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The year that was: Looking back on our top 10 stories of 2018

1. ReoBot: The AI-powered chatbot that will help you speak te reo M?ori

The story of Reobot, a new start-up that uses an artificial intelligent bot called ‘ReoBot’ to get more people conversing in te reo M?ori through Facebook messenger nabbed the most read story spot this year. ReoBot works by encouraging the user to interact and respond in te reo M?ori through a series of short conversational chats. Questions such as “would you like a coffee?” and “how are you?” or “how is the weather?” guide the user through a short conversation that is conveyed in both te reo M?ori and English.

2. The Blunt + Idealog + Generator umbrella experiment: meet the finalists

Back in February, we asked the Idealog audience to submit a design that defined modern New Zealand, with the winning effort going on to become a limited-edition Blunt umbrella. And the power of a deadline to create action among designers saw the entries flooding in at the last minute, with 239 in total and 3,734 votes for the People’s Choice category. The finalists – featured here – also attracted a sizeable amount of eyeballs.

3. Helius Therapeutics’ Paul Manning on the challenges and opportunities of New Zealand’s cannabis industry

Our podcast interview with one of New Zealand’s first medical cannabis companies, Helius Therapeutics, came out at the time that interest in this emerging sector was just starting heat up, with founder Paul Manning proving very open in his discussion of where the opportunities and challenges laid for businesses that ventured into this space.

4. If you plant it, they will come: Sunfed’s Shama Lee on tackling the meat industry in New Zealand

Is going meat-free the way to fight climate change? As part of our Can We Fix It series with Kiwibank about climate change, we explored the alternatives to meat that aren’t as impactful on the planet. Sunfed founder Shama Lee discussed creating a plant-based ‘meat-free meat’ that looks and tastes like the real deal, and the implications for New Zealand’s food exports.

5. Meet the young entrepreneur at the helm of Halter, the NZ agritech company backed by Peter Beck, Data Collective and Peter Thiel

The story of a young man from Morrinsville making waves in the agritech world with the award-winning idea behind his company, Halter, proved to be popular with readers due its focus on the future of farming. The solar-powered, GPS-tracked collar self-herds cows while gathering data about their behaviour, emotions and health and sending it to the farmer’s phone, leading to Rocketlab’s Peter Beck to dub it a ‘billion-dollar idea’.

6. Could investing in New Zealand cannabis companies be the next green rush?

When companies such as Helius and Hikurangi Enterprises hit the New Zealand market, many were wondering where the opportunities laid for those wanting to invest in the birth of a new industry. 1J Capital founder Andrew Jeffery, who is creating a cannabis capital fund in New Zealand, was on hand to discuss the opportunity for Kiwis.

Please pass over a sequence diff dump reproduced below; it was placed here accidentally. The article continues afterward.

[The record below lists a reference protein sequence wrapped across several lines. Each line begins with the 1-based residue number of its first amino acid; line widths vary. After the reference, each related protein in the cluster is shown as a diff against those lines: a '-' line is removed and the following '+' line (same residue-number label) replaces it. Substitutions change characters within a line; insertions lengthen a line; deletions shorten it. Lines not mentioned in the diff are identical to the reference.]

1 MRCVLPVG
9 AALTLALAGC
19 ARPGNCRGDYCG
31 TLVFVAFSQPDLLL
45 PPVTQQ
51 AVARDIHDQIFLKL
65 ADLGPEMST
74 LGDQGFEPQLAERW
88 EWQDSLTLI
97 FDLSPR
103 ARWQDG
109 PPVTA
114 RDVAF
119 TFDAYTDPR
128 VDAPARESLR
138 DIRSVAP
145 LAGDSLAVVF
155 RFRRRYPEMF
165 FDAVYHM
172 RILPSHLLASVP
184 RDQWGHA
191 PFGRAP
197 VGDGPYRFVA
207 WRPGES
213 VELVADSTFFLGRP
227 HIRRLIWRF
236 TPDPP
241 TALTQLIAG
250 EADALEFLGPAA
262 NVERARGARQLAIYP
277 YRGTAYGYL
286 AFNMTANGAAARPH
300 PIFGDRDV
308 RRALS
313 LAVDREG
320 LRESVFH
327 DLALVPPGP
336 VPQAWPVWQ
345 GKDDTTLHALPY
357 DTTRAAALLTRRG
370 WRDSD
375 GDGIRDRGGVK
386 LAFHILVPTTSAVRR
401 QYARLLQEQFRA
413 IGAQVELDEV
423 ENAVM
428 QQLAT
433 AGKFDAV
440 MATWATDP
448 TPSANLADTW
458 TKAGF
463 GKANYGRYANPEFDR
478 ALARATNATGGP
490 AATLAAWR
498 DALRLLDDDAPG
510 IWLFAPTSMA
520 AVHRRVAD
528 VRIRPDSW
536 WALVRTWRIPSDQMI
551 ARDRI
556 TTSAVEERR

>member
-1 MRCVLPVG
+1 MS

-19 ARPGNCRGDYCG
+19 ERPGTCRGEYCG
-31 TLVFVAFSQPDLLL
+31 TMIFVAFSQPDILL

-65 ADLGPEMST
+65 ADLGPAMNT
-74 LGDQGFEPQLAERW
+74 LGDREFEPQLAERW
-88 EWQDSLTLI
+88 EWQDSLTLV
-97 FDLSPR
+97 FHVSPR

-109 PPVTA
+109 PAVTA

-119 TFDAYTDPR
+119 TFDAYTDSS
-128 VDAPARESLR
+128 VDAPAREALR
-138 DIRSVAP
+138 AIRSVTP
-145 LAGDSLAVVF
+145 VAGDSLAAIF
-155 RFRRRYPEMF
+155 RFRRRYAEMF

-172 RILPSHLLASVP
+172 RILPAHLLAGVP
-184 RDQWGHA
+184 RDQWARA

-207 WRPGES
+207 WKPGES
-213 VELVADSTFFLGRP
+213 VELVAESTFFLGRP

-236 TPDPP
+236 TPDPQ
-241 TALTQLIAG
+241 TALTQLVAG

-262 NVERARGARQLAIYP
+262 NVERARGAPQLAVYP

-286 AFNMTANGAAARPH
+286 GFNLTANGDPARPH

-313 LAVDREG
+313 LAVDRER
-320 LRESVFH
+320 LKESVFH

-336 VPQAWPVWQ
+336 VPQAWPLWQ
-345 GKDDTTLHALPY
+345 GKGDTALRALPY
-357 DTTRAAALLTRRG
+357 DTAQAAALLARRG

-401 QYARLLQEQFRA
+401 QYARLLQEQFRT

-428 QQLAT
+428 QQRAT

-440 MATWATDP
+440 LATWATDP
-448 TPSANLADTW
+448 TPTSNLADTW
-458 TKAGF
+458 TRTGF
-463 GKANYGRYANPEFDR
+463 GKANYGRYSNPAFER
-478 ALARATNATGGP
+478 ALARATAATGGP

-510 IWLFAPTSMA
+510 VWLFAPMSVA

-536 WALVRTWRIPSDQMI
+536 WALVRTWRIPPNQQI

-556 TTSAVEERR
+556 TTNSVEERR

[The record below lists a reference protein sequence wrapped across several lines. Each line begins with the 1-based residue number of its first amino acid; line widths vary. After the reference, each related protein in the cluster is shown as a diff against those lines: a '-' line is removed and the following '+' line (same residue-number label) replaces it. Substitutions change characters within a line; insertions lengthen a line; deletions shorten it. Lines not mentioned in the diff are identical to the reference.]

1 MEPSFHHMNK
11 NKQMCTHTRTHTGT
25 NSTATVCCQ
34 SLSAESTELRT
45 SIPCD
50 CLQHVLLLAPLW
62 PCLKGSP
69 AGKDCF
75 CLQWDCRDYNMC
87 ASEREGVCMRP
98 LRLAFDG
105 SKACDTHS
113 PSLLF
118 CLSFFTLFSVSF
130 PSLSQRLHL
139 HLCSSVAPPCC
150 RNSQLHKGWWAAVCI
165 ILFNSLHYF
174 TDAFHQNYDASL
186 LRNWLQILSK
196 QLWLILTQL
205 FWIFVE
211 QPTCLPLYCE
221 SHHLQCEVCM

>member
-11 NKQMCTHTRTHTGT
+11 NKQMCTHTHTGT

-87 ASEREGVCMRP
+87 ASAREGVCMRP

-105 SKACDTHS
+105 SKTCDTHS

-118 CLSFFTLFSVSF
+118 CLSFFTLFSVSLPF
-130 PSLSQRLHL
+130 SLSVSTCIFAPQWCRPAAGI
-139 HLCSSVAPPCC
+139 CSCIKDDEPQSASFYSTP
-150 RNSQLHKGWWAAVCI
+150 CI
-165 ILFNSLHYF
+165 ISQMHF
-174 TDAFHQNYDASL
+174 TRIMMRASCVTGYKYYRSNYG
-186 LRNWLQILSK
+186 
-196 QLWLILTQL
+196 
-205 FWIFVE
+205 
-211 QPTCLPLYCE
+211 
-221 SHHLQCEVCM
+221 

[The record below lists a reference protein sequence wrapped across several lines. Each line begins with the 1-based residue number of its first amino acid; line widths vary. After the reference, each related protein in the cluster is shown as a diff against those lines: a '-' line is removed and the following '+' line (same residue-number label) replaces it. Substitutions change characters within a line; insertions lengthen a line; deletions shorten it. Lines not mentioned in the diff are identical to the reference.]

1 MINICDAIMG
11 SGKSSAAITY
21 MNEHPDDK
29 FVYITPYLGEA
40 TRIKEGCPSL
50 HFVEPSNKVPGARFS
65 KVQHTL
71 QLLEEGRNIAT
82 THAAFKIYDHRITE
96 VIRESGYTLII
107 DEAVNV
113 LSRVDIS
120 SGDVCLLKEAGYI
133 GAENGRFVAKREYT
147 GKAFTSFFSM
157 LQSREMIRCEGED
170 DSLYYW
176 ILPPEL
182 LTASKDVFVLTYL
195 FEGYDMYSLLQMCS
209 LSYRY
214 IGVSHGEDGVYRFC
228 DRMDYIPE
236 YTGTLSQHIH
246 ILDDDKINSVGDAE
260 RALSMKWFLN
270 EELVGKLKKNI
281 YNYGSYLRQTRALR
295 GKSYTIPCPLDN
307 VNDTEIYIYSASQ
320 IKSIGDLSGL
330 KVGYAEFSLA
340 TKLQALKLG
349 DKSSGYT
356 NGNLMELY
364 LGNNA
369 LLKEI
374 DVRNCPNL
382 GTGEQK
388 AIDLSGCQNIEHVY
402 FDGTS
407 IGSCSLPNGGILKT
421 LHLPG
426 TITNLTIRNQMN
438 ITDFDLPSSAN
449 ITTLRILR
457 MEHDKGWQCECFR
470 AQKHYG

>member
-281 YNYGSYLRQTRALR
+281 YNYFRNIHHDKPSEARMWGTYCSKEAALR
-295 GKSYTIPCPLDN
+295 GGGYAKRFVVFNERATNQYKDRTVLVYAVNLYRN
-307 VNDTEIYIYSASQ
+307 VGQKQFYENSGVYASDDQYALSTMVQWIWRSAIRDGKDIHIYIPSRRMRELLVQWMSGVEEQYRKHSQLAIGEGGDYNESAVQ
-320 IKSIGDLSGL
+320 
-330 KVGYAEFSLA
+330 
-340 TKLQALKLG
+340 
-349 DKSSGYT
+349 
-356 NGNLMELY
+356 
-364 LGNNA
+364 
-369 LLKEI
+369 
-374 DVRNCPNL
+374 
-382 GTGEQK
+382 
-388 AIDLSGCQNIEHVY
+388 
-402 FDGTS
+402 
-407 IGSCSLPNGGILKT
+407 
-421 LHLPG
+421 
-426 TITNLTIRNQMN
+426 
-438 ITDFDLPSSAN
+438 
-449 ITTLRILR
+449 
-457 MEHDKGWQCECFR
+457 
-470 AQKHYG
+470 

7. Inside Xero’s new Wellington HQ

Interest was high to have a peek inside Xero’s new HQ, a heritage-listed building in downtown Wellington that has been reconstructed for the digital age. As one of New Zealand’s fastest-growing companies, Xero’s primary objective was to house all 600 Wellington staff at one site. The team has called the 6000-square-metre footprint home happily ever since.

8. Shane Hansen wins IP battle over copied campervan artwork, now hopes to inspire other artists

When artist Shane Hansen was told his artwork had been copied and used on the side of a campervan, he decided he wasn’t going to let it slide. After a year-long battle, he succeeded in getting Escape Rentals to apologise and settle out of court. He shared the advice he had for other artists who are having IP trouble, following the experience.

9. For The Better Good: A refreshing alternative to the water bottling industry

The water bottle industry is one of the most flagrant users of plastic in the world, but aside from banning the industry altogether, the next step forward in combating this is difficult. New Zealand made compostable and circular water bottle company, For The Better Good, may represent an alternative. Founder Jayden Klinac discussed his plant based alternative and how the company is turning waste into capital.

10. Calling on cannabis: Hikurangi Group on how it plans to use marijuana to grow Ruat?ria from the ground up

In our series covering the budding cannabis market, Idealog reached out to companies poised to launch into what is predicted to be a billion-dollar market in New Zealand. Social enterprise Hikurangi Cannabis says it won’t just be another marijuana plant: it wants to to be a forestry of health, sustainability, local community and Kaupapa. Manu Caddie, managing director of Hikurangi Enterprises discussed his plans to enrich the community by restoring jobs and M?ori values on New Zealand’s East Coast. 

One of the talented Idealog Team Content Producers made this post happen.

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